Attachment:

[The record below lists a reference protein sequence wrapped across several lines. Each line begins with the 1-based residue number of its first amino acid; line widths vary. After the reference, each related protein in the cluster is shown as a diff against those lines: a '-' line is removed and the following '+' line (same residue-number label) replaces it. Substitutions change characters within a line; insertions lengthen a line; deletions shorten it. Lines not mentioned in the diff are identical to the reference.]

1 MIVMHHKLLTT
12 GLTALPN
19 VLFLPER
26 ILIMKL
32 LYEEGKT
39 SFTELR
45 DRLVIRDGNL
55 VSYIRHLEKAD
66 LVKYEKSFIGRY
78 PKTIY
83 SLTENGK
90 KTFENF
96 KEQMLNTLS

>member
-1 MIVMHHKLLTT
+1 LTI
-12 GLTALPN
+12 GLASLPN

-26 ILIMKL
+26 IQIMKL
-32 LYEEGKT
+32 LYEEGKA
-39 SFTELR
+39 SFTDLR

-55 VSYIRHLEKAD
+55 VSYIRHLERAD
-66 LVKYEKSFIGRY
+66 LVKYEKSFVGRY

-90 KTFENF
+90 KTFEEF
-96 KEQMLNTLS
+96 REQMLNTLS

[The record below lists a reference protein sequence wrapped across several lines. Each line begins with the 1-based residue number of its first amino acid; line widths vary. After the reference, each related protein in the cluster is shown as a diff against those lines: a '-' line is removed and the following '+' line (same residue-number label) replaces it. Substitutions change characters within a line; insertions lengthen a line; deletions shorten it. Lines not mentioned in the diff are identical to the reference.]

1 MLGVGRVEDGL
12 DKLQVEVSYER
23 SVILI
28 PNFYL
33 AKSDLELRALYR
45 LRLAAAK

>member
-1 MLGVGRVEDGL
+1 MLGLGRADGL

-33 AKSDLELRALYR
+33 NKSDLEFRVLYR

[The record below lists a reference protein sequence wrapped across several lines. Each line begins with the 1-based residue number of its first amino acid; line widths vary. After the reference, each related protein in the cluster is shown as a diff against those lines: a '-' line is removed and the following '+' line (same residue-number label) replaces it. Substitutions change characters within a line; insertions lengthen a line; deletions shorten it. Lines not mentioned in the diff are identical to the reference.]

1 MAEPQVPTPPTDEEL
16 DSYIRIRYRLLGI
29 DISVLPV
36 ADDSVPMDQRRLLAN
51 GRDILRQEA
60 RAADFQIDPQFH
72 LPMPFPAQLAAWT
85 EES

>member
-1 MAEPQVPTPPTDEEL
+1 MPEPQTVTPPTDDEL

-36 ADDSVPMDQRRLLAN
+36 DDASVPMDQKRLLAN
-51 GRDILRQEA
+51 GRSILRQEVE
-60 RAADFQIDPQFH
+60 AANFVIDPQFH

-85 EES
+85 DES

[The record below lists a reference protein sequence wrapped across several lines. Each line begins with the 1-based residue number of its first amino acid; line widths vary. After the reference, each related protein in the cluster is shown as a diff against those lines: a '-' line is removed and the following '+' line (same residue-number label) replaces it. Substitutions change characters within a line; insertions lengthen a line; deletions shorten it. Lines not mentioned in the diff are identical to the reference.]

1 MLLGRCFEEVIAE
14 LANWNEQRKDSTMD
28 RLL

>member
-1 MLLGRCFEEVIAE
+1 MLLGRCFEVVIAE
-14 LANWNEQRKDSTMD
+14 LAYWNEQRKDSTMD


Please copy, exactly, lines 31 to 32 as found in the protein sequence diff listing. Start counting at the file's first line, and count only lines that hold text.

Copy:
+90 KTFEEF
-96 KEQMLNTLS